LEXINGTON, Ky. (AP) - Billy Gillispie didn't mention
Gardner-Webb, but his postgame assessment was verbatim from the
last time his Kentucky team was shocked like this.
"They whipped us," Gillispie said of the Wildcats' 111-103
upset to Virginia Military Institute Friday night.
The upset came just over a year after Gardner-Webb's 84-68
stunner over the Wildcats in Gillispie's second game as coach. The
sequel came in the opener of year two, which was supposed to be a
tuneup for the Wildcats' trip to No. 1 North Carolina next week.
After spending a season trying to live down the fact that they
got "Gardner-Webbed," perhaps it's time to change the moniker. In
many respects, this one was worse for college basketball's all-time
VMI's shoot-first approach was lethal to Kentucky's youthful
backcourt. Not since 1989 against North Carolina had a Kentucky
team given up so many points, although it was also the first time
in five years the Wildcats had passed the century mark.
"Credit to my kids, they just went out and did it and
believed," said VMI coach Duggar Baucom.
Travis Holmes led six Keydets in double-digits with 30 points
and was beaming afterward.
"We haven't beaten a big team since I got here," Holmes said.
"We tried to prepare for them as much as we could, but it's
indescribable. I've never experienced anything like this."
Even a 39-point effort from Kentucky's Jodie Meeks - nearly
double his career high of 21 - wasn't enough to keep pace.
"It's always damaging when you lose," Meeks said. "This team
doesn't have a lack of confidence. We have to put this behind us."
The Keydets haven't had a winning season since 1997-98, the year
Kentucky won the last of its seven national titles. VMI, picked by
coaches to finish seventh in the Big South this year, last topped a
major conference team on Dec. 4, 2004, with a 72-66 win over
Kentucky's history had been the opposite. It hadn't lost a home
game to a mid-major since 2001, but now it's happened twice in two
"They outfought us," Gillispie said. "They got all the loose
balls and out-hustled us."
The Keydets took an 83-60 lead, their largest of the game, on
Keith Gabriel's 3-pointer with 14:10 to go. It was VMI's 13th
3-pointer of the game, but the next wouldn't come until 10 minutes
In between was a furious Kentucky comeback.
Down 90-73 with 11 minutes to go, Kentucky scored the next 19
points - nine of them by Meeks - to cut the deficit to 1.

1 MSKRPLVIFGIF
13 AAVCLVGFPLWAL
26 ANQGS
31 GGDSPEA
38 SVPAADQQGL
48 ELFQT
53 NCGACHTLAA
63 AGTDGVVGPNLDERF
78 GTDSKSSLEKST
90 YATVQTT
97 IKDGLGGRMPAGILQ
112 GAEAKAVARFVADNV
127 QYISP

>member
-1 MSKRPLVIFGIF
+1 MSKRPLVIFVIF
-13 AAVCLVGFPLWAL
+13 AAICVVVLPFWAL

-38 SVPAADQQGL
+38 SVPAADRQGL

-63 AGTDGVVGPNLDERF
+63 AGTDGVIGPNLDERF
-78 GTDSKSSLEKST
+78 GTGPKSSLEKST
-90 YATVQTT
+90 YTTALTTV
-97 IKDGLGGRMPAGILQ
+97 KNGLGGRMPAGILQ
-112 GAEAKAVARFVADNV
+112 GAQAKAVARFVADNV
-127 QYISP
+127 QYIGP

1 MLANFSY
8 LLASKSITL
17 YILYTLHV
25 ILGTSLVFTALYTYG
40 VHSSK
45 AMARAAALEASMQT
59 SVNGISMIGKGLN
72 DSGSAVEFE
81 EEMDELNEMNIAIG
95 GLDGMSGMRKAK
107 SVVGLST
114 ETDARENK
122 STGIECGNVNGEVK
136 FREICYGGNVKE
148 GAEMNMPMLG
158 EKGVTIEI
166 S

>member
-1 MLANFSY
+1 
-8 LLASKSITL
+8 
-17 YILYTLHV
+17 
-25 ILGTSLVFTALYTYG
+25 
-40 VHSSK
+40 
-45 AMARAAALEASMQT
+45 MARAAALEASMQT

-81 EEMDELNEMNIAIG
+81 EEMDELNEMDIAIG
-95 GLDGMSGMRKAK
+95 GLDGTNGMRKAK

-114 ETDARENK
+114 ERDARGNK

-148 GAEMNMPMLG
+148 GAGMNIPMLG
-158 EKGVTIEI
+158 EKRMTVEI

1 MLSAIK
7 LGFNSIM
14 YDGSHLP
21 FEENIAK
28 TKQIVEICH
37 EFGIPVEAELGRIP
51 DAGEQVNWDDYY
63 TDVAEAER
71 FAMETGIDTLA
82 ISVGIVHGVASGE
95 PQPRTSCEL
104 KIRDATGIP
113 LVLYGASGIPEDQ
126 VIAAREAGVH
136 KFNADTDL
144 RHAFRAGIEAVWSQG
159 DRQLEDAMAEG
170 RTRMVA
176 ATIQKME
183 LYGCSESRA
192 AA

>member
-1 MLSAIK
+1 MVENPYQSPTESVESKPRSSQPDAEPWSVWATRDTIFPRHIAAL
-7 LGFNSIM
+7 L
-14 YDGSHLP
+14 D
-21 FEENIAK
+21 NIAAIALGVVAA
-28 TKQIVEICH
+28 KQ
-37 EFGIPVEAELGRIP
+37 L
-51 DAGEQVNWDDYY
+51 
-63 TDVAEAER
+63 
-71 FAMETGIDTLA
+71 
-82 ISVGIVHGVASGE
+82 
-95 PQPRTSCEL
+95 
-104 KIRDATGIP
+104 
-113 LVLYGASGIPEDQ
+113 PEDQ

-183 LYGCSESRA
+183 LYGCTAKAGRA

The Wildcats tied the game at 95 with 5 minutes left on Perry
Stevenson's tip-in and took their first lead on Ramon Harris' layup
But the Keydets had one last run left, and it was too much.
After Kentucky's Patrick Patterson hit a layup to pull the Wildcats
to 104-103, the Keydets scored the final 7 points to ice the game.
Patterson, UK's star center, finished with only 8 points.
"It's just frustrating playing behind and playing pickup,
hoping their shots wouldn't go down," Patterson said. "But their
shots went down."
Kentucky was sloppy early, racking up 13 of its 25 turnovers in
the first 11 minutes. That, coupled with the Keydets' apparent
inability to miss a 3-pointer - good on 7 of their first 8 attempts
- made for an anxious first half for the capacity Rupp Arena crowd.
VMI jumped out to a 14-3 lead three minutes in and stretched
their advantage to 42-21 at the 10-minute mark after two free
throws from Willie Bell.
Then the tide seemed to turn for the Wildcats, albeit briefly.
The Keydets finally started misfiring from long range, connecting
on only one of seven attempts the rest of the half, and Kentucky
finally started showing signs of offensive life.
The Wildcats strung together three straight dunks in less than a
minute, including one apiece by Perry Stevenson and Meeks. The
highlight came from freshman guard Darius Miller, who grabbed
Meeks' missed 3-pointer out of the air and slammed it home.
Kentucky trailed 57-47 at halftime, but VMI made its first two
3s of the second half to stretch its lead. VMI's game plan had
called for 50 three-point shots. Instead, it attempted 31, making
"Their guys were on the court just as long as we were,"
Gillispie said. "I don't buy into the theory of a team wearing
themselves out more than the other team. We didn't pay attention to
the details and missed assignments. I attribute this loss mostly to
lack of leadership."